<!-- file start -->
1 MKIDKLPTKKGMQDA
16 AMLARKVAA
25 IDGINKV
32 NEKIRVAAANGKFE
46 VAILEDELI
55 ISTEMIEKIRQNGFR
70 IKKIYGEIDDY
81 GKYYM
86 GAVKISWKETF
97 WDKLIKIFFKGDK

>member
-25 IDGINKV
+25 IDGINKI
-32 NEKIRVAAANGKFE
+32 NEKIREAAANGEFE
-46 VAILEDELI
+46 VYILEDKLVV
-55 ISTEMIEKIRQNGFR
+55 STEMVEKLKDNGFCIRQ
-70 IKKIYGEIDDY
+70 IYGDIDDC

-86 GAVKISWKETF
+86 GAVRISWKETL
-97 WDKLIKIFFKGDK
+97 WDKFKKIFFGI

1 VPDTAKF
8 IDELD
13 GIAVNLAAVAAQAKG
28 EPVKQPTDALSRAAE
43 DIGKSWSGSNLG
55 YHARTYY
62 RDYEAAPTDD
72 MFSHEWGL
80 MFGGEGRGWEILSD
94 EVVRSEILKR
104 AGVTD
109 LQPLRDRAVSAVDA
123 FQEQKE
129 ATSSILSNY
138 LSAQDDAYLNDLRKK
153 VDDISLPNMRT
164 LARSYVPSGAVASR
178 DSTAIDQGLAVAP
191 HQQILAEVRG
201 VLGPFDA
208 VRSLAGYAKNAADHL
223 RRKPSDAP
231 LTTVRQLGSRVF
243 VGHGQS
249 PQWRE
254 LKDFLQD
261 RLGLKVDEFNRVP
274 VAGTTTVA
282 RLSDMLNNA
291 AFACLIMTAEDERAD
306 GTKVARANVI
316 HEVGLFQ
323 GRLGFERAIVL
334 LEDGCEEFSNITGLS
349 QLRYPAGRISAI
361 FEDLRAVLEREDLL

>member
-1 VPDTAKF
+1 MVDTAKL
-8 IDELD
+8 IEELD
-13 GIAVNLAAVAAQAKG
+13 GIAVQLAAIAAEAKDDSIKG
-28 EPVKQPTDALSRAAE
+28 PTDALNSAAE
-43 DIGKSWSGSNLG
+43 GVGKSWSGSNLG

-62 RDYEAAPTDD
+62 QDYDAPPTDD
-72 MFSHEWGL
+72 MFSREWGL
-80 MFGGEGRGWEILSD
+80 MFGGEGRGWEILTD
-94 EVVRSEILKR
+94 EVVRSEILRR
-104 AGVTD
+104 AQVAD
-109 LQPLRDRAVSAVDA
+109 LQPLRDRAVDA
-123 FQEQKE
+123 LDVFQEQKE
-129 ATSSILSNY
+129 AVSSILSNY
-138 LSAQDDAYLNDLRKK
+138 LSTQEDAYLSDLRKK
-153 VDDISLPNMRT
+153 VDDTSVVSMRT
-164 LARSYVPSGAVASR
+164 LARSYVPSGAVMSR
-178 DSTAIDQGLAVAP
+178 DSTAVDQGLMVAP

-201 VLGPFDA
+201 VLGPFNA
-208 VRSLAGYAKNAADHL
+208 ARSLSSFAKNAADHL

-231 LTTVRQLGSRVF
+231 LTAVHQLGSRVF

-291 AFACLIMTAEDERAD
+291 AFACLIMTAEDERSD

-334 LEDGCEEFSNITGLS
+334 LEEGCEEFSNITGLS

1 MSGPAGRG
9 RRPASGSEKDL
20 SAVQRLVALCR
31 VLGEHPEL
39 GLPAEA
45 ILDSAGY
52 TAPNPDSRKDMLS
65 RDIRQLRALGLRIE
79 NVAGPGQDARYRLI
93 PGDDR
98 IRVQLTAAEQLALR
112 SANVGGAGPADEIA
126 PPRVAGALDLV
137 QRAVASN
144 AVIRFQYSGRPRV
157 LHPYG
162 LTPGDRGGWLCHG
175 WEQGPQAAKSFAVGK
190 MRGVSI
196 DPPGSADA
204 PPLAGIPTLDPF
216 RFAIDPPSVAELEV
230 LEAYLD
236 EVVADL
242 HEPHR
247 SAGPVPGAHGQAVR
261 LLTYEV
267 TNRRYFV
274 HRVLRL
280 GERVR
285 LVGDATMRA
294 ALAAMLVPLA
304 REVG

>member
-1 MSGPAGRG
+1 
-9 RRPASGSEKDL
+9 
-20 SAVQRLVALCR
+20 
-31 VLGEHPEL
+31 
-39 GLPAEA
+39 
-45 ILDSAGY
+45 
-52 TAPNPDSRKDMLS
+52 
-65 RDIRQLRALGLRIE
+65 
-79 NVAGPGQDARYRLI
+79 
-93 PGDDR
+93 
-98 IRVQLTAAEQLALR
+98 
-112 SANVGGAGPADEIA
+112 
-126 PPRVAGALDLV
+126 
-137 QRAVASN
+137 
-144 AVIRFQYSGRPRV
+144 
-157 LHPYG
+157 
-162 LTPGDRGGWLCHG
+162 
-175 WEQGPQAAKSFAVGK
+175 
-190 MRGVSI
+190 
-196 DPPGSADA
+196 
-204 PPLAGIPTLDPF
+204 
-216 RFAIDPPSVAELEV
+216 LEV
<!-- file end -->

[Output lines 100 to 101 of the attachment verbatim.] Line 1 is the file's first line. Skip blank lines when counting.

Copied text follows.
+208 ARSLSSFAKNAADHL

-231 LTTVRQLGSRVF